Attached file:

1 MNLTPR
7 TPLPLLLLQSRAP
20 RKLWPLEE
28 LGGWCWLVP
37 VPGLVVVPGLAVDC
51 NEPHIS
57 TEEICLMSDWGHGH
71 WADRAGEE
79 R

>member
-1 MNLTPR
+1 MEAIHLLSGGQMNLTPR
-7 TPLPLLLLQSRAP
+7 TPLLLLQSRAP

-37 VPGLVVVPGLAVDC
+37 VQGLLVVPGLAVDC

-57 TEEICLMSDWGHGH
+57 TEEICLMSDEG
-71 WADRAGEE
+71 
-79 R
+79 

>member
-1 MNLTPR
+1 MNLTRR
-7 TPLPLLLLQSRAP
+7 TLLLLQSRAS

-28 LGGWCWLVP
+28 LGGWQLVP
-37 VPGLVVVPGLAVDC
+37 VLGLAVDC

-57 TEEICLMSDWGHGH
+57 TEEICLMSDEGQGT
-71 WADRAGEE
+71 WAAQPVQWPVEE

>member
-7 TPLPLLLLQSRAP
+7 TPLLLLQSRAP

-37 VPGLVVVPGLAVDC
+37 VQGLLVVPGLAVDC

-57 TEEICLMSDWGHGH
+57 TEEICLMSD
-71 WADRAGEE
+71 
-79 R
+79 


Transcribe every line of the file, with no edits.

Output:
1 MNLTPR
7 TPLPLLLLQSRAP
20 RKLWPLEE
28 LGGWCWLVP
37 VPGLVVVPGLAVDC
51 NEPHIS
57 TEEICLMSDWGHGH
71 WADRAGEE
79 R

>member
-1 MNLTPR
+1 MEAIHLLSGGQMNLTPR
-7 TPLPLLLLQSRAP
+7 TPLLLLQSRAP

-37 VPGLVVVPGLAVDC
+37 VQGLLVVPGLAVDC

-57 TEEICLMSDWGHGH
+57 TEEICLMSDEG
-71 WADRAGEE
+71 
-79 R
+79 

>member
-1 MNLTPR
+1 MNLTRR
-7 TPLPLLLLQSRAP
+7 TLLLLQSRAS

-28 LGGWCWLVP
+28 LGGWQLVP
-37 VPGLVVVPGLAVDC
+37 VLGLAVDC

-57 TEEICLMSDWGHGH
+57 TEEICLMSDEGQGT
-71 WADRAGEE
+71 WAAQPVQWPVEE

>member
-7 TPLPLLLLQSRAP
+7 TPLLLLQSRAP

-37 VPGLVVVPGLAVDC
+37 VQGLLVVPGLAVDC

-57 TEEICLMSDWGHGH
+57 TEEICLMSD
-71 WADRAGEE
+71 
-79 R
+79 